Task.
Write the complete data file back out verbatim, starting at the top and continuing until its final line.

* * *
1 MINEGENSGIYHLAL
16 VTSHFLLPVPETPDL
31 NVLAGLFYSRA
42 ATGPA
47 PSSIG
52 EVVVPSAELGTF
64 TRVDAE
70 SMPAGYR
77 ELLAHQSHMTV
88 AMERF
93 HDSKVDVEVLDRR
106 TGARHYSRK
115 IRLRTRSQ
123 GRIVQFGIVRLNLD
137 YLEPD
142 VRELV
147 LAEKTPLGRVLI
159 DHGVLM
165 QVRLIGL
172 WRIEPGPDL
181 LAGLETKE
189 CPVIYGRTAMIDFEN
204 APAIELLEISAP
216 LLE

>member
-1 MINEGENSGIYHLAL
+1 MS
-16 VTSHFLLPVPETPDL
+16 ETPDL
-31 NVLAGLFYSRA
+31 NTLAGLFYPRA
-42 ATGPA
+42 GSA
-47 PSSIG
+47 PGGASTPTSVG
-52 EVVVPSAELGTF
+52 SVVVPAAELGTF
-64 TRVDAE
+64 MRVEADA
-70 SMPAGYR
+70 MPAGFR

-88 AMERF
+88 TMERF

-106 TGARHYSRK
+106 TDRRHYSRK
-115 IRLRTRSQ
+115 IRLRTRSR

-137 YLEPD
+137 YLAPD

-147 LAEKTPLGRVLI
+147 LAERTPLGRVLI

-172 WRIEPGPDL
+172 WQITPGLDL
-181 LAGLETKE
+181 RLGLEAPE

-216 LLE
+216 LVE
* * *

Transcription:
1 MINEGENSGIYHLAL
16 VTSHFLLPVPETPDL
31 NVLAGLFYSRA
42 ATGPA
47 PSSIG
52 EVVVPSAELGTF
64 TRVDAE
70 SMPAGYR
77 ELLAHQSHMTV
88 AMERF
93 HDSKVDVEVLDRR
106 TGARHYSRK
115 IRLRTRSQ
123 GRIVQFGIVRLNLD
137 YLEPD
142 VRELV
147 LAEKTPLGRVLI
159 DHGVLM
165 QVRLIGL
172 WRIEPGPDL
181 LAGLETKE
189 CPVIYGRTAMIDFEN
204 APAIELLEISAP
216 LLE

>member
-1 MINEGENSGIYHLAL
+1 MS
-16 VTSHFLLPVPETPDL
+16 ETPDL
-31 NVLAGLFYSRA
+31 NTLAGLFYPRA
-42 ATGPA
+42 GSA
-47 PSSIG
+47 PGGASTPTSVG
-52 EVVVPSAELGTF
+52 SVVVPAAELGTF
-64 TRVDAE
+64 MRVEADA
-70 SMPAGYR
+70 MPAGFR

-88 AMERF
+88 TMERF

-106 TGARHYSRK
+106 TDRRHYSRK
-115 IRLRTRSQ
+115 IRLRTRSR

-137 YLEPD
+137 YLAPD

-147 LAEKTPLGRVLI
+147 LAERTPLGRVLI

-172 WRIEPGPDL
+172 WQITPGLDL
-181 LAGLETKE
+181 RLGLEAPE

-216 LLE
+216 LVE